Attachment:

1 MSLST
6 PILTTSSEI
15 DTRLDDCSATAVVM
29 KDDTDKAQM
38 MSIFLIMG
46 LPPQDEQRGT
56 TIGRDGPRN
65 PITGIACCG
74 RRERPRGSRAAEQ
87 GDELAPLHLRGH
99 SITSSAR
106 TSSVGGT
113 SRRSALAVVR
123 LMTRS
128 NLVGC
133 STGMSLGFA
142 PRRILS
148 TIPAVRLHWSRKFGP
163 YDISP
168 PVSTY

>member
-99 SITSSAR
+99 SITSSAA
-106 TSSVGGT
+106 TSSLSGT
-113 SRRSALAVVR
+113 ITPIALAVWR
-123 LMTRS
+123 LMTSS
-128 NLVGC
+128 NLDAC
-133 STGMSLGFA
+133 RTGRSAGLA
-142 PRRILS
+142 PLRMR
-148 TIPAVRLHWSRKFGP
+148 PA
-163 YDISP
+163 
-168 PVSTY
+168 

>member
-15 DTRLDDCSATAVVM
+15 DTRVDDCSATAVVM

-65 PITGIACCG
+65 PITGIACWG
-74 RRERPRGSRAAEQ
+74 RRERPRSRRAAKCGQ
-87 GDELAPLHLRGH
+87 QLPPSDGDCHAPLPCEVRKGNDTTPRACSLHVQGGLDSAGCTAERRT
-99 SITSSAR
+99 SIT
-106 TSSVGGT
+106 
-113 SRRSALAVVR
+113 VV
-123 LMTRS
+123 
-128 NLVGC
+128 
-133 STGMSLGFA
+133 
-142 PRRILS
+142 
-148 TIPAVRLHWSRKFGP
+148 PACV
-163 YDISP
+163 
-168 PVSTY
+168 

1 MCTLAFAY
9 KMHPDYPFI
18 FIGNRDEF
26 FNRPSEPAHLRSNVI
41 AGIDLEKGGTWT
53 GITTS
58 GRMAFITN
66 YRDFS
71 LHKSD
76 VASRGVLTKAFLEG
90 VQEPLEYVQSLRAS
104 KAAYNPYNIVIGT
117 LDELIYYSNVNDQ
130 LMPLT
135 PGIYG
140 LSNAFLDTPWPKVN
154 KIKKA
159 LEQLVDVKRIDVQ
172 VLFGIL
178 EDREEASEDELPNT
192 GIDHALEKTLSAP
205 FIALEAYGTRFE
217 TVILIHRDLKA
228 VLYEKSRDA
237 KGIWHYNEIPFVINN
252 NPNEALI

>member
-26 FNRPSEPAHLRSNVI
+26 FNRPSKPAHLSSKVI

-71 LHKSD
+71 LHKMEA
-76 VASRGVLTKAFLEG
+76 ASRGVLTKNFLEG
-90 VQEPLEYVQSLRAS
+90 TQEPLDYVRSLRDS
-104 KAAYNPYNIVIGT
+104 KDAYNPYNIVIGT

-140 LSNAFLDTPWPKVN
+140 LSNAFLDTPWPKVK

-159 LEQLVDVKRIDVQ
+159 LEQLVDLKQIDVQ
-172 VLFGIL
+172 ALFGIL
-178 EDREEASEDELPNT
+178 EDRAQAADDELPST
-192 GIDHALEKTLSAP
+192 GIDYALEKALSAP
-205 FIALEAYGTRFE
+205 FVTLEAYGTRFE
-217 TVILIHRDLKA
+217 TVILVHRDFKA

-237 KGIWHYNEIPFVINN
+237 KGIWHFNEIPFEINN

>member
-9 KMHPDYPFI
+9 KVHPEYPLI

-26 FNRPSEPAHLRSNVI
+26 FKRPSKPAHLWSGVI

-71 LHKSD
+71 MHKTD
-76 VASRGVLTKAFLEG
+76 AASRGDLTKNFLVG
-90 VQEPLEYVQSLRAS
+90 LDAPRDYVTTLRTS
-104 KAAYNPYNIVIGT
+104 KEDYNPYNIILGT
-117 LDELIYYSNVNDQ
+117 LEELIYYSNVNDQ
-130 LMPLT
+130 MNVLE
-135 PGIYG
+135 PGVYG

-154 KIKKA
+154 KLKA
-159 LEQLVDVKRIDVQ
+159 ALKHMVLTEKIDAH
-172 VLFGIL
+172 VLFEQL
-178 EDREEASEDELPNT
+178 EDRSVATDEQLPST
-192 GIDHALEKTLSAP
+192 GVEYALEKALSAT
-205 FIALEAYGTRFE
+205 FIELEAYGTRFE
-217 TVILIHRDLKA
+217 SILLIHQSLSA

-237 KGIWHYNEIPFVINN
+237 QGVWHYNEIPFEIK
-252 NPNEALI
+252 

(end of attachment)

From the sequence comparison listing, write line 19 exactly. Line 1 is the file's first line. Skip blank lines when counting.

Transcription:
163 YDISP